Follow Us On Twitter     |     Contact     |     McGill     |     IHSP

OECD Health Costs

Expenditures on Health (% of GDP)

Total Expenditures on Health (as a % of GDP)

In 2011, the United States had the highest level of total expenditures on health as a percentage of GDP in the OECD, with total health spending equivalent to 17.7% of GDP. This figure was well above the second highest ranking country (the Netherlands at 11.9%) and the OECD average (9.5%)*.

Rank
OECD Country
% of GDP
OECD Average* 9.5
1 United States 17.7
2 Netherlands 11.9
3 France 11.6
4 Germany 11.3
5 Canada 11.2
6 Switzerland 11.0
7 Denmark 10.9
8 Austria 10.8
9 Belgium 10.5
10 New Zealand 10.3

* Averages exclude data from Australia, Japan, Mexico, Turkey.

Change in Health Expenditures (% of GDP)

Change in Total Expenditures on Health (as a % of GDP): 1990-2011

Of 26 OECD countries with adequate data, all experienced increases in total expenditures on health as a percentage of GDP between 1990-2011. In other words, total health spending grew faster than GDP for every country during that period.
The United States saw the largest increase of all OECD countries, with an increase of 5.3 percentage points. Canada’s total health spending as a percentage of GDP increased by 2.3 percentage points, while the United Kingdom and France saw increases of 3.6 and 3.3 percentage points, respectively.

Rank
OECD Country
Change
OECD Average** 2.6
1 United States 5.3
2 Portugal 4.5
3 Netherlands 3.9
4 Japan* 3.8
5 United Kingdom 3.6
6 Korea 3.5
7 New Zealand 3.5
8 Turkey* 3.4
9 Belgium 3.3
10 France 3.3
... ... ...
20 Canada 2.3

*Available data does not cover entire period 1990-2011 - based on the full range of dates for which data is available.
** Averages exclude data from Australia, Chile, Estonia, Hungary, Japan, Mexico, Slovakia, Slovenia and Turkey.

Expenditures on Health (per capita)

Per Capita Expenditure on Health (in 2005 PPP-USD): 1990-2011

Because total health expenditures as a percentage of GDP can be affected by both the level of health care spending and fluctuations in GDP, it is also important to examine per capita expenditures on health. In 2011, the United States had the highest per capita health expenditures, at US$ 7,506 (2005 PPP). Norway had the second highest expenditures, at US$ 4,667 (2005 PPP). Canada ranked 5th at US$ 3,996 (2005 PPP).

Rank
Country
Total (US$)
OECD Average** 2957
1 United States 7,506
2 Norway 4,667
3 Netherlands 4,424
4 Switzerland 4,338
5 Canada 3,996
6 Germany 3,938
7 Austria 3,894
8 Denmark 3,543
9 France 3,484
10 Belgium 3,470

** Averages exclude data from Australia, Chile, Estonia, Hungary, Japan, Mexico, Slovakia, Slovenia and Turkey.

Growth in Health Expenditures (%)

Growth in Per Capita Expenditure on Health (%): 1990-2011

The average OECD growth in total health spending per capita over the 1990-2011 period was approximately 108%. Four countries experienced increases exceeding 200% over the reference period: Korea (381%), Turkey (249%), Poland (212%), and Ireland (208%). Canada and the United States, while not in the top ten countries with the highest growth in per capita health expenditures, saw increases of 67% and 90%, respectively.

Rank
Country
Growth (%)
OECD Average** 108
1 Korea 381
2 Turkey* 249
3 Poland 212
4 Ireland 208
5 Czech Republic 148
6 Portugal 140
7 Slovak Republic* 139
8 Chile* 137
9 United Kingdom 136
10 Norway 111
... ... ...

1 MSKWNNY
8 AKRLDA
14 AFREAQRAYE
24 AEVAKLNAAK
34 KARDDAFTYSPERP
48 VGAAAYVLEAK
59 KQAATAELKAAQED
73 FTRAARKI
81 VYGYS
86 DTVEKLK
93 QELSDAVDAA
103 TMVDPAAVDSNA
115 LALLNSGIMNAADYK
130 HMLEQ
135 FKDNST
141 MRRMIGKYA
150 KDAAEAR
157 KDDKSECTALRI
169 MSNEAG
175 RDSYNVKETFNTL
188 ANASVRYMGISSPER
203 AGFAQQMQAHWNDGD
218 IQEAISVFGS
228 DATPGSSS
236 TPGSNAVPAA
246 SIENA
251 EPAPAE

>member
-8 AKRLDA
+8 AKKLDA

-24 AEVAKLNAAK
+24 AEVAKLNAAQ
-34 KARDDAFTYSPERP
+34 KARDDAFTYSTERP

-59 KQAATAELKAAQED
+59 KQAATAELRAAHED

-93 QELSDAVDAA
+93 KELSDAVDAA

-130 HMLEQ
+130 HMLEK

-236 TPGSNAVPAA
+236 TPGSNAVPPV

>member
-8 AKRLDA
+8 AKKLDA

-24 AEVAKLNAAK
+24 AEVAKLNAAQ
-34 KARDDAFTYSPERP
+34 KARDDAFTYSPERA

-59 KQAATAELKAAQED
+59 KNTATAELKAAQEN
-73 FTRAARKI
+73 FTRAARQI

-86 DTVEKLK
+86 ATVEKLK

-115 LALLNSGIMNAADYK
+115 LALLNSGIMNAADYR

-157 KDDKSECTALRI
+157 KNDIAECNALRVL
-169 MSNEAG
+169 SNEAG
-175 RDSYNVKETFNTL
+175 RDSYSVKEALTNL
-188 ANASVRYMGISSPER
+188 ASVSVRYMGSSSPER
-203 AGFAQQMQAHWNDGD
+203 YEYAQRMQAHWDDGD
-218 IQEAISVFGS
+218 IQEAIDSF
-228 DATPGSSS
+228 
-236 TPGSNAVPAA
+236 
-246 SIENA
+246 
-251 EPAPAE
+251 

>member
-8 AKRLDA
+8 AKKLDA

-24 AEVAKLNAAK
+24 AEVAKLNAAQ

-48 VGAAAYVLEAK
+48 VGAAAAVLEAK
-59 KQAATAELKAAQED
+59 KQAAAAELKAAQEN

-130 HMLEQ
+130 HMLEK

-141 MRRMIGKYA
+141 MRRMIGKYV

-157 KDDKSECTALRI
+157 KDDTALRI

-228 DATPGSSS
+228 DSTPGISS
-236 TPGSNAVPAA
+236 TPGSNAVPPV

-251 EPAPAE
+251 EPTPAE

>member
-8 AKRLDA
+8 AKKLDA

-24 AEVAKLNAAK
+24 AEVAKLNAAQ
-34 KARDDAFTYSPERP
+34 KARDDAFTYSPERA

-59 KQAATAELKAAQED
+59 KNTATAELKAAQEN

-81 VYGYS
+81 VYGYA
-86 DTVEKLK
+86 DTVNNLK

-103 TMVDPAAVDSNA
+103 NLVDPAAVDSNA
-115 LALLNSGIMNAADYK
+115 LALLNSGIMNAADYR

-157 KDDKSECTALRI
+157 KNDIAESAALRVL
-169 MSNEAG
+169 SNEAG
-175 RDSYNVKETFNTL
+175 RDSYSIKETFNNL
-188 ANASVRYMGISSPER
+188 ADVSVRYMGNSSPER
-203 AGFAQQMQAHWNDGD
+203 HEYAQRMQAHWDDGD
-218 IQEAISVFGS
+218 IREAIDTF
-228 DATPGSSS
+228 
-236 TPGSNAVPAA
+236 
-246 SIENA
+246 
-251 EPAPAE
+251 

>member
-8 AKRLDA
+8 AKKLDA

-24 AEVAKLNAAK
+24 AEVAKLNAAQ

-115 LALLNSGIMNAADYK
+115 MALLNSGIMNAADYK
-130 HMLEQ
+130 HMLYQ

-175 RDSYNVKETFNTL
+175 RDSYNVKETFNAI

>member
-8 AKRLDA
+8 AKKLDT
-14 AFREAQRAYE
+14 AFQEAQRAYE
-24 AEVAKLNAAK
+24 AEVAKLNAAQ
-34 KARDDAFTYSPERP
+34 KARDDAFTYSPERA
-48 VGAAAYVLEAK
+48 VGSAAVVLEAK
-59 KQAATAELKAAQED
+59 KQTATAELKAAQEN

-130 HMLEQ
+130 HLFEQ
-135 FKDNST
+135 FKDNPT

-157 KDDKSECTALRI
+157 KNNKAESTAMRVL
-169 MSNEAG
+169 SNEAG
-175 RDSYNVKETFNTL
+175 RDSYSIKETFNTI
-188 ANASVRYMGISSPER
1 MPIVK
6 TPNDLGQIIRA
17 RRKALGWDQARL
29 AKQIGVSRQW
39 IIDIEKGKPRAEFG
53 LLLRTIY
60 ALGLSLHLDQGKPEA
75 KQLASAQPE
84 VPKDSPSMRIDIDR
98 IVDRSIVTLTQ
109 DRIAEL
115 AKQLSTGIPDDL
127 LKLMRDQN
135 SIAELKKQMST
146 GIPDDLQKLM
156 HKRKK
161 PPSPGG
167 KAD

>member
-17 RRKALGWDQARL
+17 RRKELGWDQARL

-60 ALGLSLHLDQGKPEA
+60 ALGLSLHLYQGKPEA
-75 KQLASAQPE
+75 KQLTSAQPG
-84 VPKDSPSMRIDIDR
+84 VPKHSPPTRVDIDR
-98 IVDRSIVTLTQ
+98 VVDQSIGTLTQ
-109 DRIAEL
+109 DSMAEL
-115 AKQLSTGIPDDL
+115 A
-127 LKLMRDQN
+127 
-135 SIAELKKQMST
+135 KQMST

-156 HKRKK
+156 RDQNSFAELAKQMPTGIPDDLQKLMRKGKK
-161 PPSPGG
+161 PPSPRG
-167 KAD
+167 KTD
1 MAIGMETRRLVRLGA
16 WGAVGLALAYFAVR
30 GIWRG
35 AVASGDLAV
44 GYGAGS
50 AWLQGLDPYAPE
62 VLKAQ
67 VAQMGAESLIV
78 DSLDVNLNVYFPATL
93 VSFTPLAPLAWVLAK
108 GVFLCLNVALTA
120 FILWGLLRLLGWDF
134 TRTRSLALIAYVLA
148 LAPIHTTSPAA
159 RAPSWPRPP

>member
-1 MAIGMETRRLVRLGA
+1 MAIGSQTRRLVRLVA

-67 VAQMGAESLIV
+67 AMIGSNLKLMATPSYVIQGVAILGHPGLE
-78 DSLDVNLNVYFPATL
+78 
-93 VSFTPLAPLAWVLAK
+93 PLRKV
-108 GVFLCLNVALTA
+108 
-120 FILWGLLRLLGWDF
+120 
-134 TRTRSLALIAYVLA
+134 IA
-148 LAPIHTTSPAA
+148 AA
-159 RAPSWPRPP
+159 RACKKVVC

17 United States 90
... ... ...
25 Canada 67

*Available data does not cover entire period 1990-2011 - based on the full range of dates for which data is available.
** Averages exclude data from Australia, Chile, Estonia, Hungary, Japan, Mexico, Slovakia, Slovenia and Turkey.

Life Expectancy at Birth

Life Expectancy at Birth

In 2011, the average life expectancy at birth** in the OECD was 80 years. Switzerland, Italy, Japan, Iceland, Spain, France, and Australia had average life expectancies of 82 years or more. Canada ranked 17th with 81 years; the United States ranked 26th with 78.7 years – more than two years below the OECD average.

Rank
Country
Years
OECD Average** 80
1 Switzerland 82.8
2 Italy 82.7
2 Japan 82.7
4 Iceland 82.4
4 Spain 82.4
6 France 82.2
7 Australia 82
8 Sweden 81.9
9 Israel 81.8
10 Norway 81.4
... ... ...
17 Canada 81
... ... ...
26 United States 78.7

**Average utilizes the 2009 life expectancy for Canada and includes all 34 OECD countries.

Changes in Average Life Expectancy

Changes in Average Life Expectancy (1990-2011)

Within the OECD, the countries with the largest increases in life expectancy generally had lower per capita GDPs than countries with the highest life expectancies. South Korea’s increase in life expectancy from 1990 to 2011 was the highest in the OECD: 9.7 years.

Rank
Country
Change (years)
OECD Average** 5.3
1 Korea 9.7
2 Turkey 7.1
3 Portugal 6.7
4 Czech Republic 6.5
4 Estonia 6.5
6 Slovenia 6.3
7 Poland 6.1
8 New Zealand 5.7
8 Ireland 5.7
10 Italy 5.6
... ... ...
33 Canada 3.4
33 United States 3.4

**Average utilizes the 2009 life expectancy for Canada and includes all 34 OECD countries.

Growth in Average Life Expectancy

Growth in Average Life Expectancy at birth (1990-2011)

Within the OECD, the countries with the largest increases in life expectancy generally had lower per capita GDPs than countries with the highest life expectancies. South Korea’s increase in life expectancy from 1990 to 2011 was the highest in the OECD: 13.6%.

Rank
Country
Growth (%)
OECD Average** 7.1
1 Korea 13.6
2 Turkey 10.5
3 Czech Republic 9.1
4 Portugal 9
5 Poland 8.6
6 Slovenia 8.5
7 Hungary 7.9
8 Ireland 7.6
9 New Zealand 7.5
9 Finland 7.5
... ... ...
33 United States 4.5
... ... ...
34 Canada 4.4

**Average utilizes the 2009 life expectancy for Canada and includes all 34 OECD countries.

All data taken from OECD Health Data 2012, © OECD 2012, available here.      Calculations performed by the IHSP.